I stared in shock and almost stopped leading the song “Nearer, My God, to Thee” as she walked through the door of our little country church. Long, stringy hair hung over her eyes, her slight frame lost in baggy clothes. She stood in the doorway, looking around the crowd as if searching for help.
What is she doing here, interrupting our church service? I thought, my face heating with irritation. Can’t she see we are worshiping God?
Kevin, my husband and the pastor, stood up from his place at the piano and gently guided the stranger into the vestibule. We continued with our service. But every eye was on the door, waiting to see if Kevin would return with or without the mysterious lady.
A few tense moments passed before both of them reentered the sanctuary. Kevin took his seat at the piano and the stranger stayed, sitting in the second row. She sang the hymns without a book, never missing a word. She even participated in the praise and sharing time, raising her hand when I asked for prayer requests. “My name is Tammy, and I’d like you to pray for my only brother, Joel, who needs a heart transplant.” She went into great detail about Joel’s health issues, as if we all knew him.
Where did she come from? Why is she here? I couldn’t help but wonder. Our church is six miles away from the nearest town and on the way to almost nowhere. Rarely do we receive visitors who just happen by.
In between shaking hands and chatting with our church members as they left, Kevin told me that Tammy’s brakes on her car were slipping and she needed help to fix them. Someone at her job had told her of a mechanic in our congregation. So she came when she knew people would be here — during our worship service!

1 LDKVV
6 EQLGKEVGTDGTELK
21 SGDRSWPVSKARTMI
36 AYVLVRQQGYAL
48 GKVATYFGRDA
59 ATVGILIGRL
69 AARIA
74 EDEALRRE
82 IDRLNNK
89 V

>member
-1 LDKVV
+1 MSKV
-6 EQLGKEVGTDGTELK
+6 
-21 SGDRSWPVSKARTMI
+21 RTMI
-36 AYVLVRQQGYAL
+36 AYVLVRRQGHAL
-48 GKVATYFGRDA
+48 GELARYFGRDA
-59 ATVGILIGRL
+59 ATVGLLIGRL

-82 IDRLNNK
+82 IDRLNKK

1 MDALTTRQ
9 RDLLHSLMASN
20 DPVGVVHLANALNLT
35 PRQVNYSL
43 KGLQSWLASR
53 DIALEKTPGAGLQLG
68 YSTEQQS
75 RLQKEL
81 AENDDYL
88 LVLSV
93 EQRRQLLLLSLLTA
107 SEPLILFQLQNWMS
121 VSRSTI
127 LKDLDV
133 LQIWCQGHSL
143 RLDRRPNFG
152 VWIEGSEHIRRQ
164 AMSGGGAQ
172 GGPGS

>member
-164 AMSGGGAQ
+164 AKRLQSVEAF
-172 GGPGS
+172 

It’s true; one of our deacons, Dallas Johnson, is a superb mechanic. He wasn’t available to help Tammy, but Fred and Grace, a couple known for their generosity, gave Tammy a check to cover her car repair. She thanked all of us profusely and went on her way.
At lunch I confessed to Kevin that my priorities were out of order. “I was offended that Tammy interrupted our worship,” I said. “Yet what does God count more worshipful than helping someone in need? Aren’t we called to not only gather, sing praises, and hear the Word of God but also to reach out to ‘the least of these’ like Tammy?”
I knew the answer to my question. I could even quote Jesus’ words to His disciples: “‘Inasmuch as you did it to one of the least of these My brethren, you did it to Me’”(Matthew 25:40). From now on, I’d have a different view of strangers in our midst.
Tammy’s visit was a month ago. She’s not been back to worship with us since. But I’m grateful for the gift she gave me — that divine interruption. It changed my thinking from “doing church” to “being the church.”